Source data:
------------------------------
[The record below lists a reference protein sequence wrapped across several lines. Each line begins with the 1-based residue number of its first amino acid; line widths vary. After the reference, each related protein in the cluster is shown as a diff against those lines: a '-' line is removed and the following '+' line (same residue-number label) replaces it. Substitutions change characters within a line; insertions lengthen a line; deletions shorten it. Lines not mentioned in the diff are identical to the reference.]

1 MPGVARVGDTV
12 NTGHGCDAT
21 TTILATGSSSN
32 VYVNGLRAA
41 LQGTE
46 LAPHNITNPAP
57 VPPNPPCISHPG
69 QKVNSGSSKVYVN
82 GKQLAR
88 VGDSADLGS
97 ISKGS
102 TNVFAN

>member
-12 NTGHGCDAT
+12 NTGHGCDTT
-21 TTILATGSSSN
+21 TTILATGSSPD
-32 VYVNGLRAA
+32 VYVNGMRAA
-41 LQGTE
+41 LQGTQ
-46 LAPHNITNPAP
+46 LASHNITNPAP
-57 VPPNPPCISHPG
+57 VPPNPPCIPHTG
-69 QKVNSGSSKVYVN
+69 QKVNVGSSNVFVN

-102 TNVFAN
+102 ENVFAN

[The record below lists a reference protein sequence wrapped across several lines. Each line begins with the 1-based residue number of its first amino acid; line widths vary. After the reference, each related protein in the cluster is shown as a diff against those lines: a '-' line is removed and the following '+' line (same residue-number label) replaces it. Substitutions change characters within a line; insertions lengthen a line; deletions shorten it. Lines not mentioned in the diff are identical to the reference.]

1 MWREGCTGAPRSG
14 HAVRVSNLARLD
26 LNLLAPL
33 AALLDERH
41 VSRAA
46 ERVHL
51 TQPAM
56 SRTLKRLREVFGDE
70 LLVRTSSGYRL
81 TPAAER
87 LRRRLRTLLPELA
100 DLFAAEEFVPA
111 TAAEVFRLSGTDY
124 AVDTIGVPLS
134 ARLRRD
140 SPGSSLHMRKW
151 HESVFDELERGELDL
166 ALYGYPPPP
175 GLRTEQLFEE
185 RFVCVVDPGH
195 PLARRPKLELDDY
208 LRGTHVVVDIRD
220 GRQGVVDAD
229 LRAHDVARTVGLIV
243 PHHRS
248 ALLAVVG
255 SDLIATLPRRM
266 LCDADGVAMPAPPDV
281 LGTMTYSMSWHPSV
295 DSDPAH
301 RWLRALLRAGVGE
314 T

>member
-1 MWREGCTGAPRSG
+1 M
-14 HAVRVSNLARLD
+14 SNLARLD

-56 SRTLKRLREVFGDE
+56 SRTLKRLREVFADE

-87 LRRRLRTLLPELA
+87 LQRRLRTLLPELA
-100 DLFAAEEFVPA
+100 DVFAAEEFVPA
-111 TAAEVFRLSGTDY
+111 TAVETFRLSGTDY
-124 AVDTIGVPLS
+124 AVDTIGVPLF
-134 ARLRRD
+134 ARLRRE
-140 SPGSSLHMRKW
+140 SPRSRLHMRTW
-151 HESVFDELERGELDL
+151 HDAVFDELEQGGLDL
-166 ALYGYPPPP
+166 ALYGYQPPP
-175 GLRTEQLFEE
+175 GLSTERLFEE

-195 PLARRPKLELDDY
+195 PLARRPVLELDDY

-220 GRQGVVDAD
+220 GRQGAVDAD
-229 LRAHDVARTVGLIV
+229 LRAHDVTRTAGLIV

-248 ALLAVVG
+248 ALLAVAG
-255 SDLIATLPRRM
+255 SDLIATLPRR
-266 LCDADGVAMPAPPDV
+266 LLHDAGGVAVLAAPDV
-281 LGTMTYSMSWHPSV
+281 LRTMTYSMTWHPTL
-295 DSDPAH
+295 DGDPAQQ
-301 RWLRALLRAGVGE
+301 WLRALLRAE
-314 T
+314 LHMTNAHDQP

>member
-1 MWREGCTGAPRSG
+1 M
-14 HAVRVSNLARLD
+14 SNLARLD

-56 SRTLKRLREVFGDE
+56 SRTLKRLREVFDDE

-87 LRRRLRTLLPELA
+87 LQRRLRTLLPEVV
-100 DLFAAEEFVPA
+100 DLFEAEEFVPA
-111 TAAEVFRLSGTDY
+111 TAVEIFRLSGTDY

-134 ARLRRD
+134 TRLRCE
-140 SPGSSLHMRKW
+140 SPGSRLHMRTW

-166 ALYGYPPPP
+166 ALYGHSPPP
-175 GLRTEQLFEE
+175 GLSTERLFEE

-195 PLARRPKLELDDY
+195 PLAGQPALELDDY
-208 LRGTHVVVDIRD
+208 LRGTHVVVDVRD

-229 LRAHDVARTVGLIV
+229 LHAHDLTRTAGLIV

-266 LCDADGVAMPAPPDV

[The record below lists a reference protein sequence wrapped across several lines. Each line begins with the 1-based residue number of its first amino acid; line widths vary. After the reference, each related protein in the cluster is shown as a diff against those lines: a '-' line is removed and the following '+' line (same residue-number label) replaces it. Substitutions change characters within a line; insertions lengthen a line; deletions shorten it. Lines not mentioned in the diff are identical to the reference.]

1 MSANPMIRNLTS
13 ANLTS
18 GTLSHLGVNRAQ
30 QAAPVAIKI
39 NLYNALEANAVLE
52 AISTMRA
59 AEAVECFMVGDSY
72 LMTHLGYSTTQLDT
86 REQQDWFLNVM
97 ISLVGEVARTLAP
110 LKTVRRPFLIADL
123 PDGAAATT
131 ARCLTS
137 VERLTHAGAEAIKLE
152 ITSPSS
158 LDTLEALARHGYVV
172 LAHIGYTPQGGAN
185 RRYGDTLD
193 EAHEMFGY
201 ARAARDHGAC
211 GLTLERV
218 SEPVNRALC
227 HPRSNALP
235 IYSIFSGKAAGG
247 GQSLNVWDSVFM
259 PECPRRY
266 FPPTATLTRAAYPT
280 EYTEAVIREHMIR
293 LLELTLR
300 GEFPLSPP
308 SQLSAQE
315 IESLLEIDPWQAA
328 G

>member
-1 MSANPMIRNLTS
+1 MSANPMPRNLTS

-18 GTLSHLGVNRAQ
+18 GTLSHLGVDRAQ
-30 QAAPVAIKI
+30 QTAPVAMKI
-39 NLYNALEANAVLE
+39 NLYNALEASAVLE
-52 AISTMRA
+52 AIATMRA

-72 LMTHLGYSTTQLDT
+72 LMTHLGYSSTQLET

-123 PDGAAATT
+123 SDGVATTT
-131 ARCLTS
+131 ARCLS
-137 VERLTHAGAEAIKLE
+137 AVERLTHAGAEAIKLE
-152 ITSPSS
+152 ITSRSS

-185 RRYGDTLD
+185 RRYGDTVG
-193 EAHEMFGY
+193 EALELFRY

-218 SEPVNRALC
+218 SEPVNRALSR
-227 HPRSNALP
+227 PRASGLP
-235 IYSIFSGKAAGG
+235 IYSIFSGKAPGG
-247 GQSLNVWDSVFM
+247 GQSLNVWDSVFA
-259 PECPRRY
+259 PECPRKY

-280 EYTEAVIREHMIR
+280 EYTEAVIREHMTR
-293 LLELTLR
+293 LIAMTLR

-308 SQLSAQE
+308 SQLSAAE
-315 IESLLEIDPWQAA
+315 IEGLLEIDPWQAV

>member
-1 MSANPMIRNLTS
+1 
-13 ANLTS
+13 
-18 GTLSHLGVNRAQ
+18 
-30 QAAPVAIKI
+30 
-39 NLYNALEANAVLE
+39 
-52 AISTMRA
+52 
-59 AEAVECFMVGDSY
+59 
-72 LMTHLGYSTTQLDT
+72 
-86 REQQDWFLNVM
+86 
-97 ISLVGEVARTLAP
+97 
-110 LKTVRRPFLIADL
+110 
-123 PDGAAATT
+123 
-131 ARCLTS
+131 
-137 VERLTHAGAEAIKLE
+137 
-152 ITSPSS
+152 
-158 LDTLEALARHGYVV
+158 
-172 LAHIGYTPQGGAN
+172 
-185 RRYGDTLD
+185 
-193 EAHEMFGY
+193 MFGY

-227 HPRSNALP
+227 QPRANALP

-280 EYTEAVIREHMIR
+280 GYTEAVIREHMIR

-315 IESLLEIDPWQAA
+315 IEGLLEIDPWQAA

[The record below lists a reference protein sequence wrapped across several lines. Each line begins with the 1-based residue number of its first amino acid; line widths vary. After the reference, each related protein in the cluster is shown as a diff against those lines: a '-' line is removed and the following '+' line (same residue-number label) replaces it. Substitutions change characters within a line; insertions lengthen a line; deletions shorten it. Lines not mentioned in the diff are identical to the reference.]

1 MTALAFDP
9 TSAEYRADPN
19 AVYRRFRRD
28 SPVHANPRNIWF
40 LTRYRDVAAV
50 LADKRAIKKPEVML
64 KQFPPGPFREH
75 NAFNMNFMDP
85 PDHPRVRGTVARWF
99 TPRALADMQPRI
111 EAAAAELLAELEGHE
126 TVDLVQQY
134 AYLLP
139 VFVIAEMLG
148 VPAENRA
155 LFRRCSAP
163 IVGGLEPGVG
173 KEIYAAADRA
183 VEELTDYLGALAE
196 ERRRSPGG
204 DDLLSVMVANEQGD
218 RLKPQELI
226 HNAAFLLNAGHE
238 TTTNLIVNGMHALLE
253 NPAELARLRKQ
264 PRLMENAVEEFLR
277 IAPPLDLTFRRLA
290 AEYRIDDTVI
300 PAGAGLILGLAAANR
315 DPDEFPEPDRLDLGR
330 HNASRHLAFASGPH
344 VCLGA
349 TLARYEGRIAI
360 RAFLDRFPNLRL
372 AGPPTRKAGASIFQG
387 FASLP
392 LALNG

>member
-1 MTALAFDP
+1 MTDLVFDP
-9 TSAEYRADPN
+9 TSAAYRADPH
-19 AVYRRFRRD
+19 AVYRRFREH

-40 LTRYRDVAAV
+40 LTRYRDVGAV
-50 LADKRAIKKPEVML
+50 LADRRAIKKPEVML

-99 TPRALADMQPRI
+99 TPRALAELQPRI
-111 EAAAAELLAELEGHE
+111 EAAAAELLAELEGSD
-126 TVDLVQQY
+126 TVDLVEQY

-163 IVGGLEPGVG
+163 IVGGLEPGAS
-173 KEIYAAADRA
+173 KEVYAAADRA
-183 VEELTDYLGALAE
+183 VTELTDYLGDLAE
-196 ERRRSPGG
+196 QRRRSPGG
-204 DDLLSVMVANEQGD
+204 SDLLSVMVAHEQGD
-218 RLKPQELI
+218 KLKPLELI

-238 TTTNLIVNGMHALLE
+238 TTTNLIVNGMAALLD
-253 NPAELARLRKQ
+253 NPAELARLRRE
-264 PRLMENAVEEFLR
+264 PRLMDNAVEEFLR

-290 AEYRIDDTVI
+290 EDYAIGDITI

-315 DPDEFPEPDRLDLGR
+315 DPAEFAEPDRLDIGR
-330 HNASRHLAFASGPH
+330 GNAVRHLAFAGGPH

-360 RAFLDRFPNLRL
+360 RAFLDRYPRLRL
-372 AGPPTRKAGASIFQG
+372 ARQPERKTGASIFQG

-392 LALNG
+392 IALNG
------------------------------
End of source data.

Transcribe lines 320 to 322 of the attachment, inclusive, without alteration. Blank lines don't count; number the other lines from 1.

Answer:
-196 ERRRSPGG
+196 QRRRSPGG
-204 DDLLSVMVANEQGD